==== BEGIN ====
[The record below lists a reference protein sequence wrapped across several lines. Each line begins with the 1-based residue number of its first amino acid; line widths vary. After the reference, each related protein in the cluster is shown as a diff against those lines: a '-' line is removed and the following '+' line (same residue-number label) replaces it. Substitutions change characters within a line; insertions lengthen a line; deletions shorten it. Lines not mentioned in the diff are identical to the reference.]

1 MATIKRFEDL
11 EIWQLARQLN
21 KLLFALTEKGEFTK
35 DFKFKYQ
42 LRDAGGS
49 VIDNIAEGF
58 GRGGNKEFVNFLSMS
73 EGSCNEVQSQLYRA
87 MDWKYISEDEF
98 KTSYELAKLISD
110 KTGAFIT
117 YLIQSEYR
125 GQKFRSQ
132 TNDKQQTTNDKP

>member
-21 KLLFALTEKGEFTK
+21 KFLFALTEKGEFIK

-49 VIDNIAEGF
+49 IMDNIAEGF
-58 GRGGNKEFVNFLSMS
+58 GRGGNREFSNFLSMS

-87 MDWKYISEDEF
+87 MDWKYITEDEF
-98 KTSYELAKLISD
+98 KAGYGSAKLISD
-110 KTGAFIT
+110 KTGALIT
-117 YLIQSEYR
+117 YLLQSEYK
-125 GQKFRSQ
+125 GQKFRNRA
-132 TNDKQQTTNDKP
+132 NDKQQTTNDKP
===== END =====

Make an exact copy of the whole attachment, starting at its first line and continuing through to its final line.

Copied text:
[The record below lists a reference protein sequence wrapped across several lines. Each line begins with the 1-based residue number of its first amino acid; line widths vary. After the reference, each related protein in the cluster is shown as a diff against those lines: a '-' line is removed and the following '+' line (same residue-number label) replaces it. Substitutions change characters within a line; insertions lengthen a line; deletions shorten it. Lines not mentioned in the diff are identical to the reference.]

1 MATIKRFEDL
11 EIWQLARQLN
21 KLLFALTEKGEFTK
35 DFKFKYQ
42 LRDAGGS
49 VIDNIAEGF
58 GRGGNKEFVNFLSMS
73 EGSCNEVQSQLYRA
87 MDWKYISEDEF
98 KTSYELAKLISD
110 KTGAFIT
117 YLIQSEYR
125 GQKFRSQ
132 TNDKQQTTNDKP

>member
-21 KLLFALTEKGEFTK
+21 KFLFALTEKGEFIK

-49 VIDNIAEGF
+49 IMDNIAEGF
-58 GRGGNKEFVNFLSMS
+58 GRGGNREFSNFLSMS

-87 MDWKYISEDEF
+87 MDWKYITEDEF
-98 KTSYELAKLISD
+98 KAGYGSAKLISD
-110 KTGAFIT
+110 KTGALIT
-117 YLIQSEYR
+117 YLLQSEYK
-125 GQKFRSQ
+125 GQKFRNRA
-132 TNDKQQTTNDKP
+132 NDKQQTTNDKP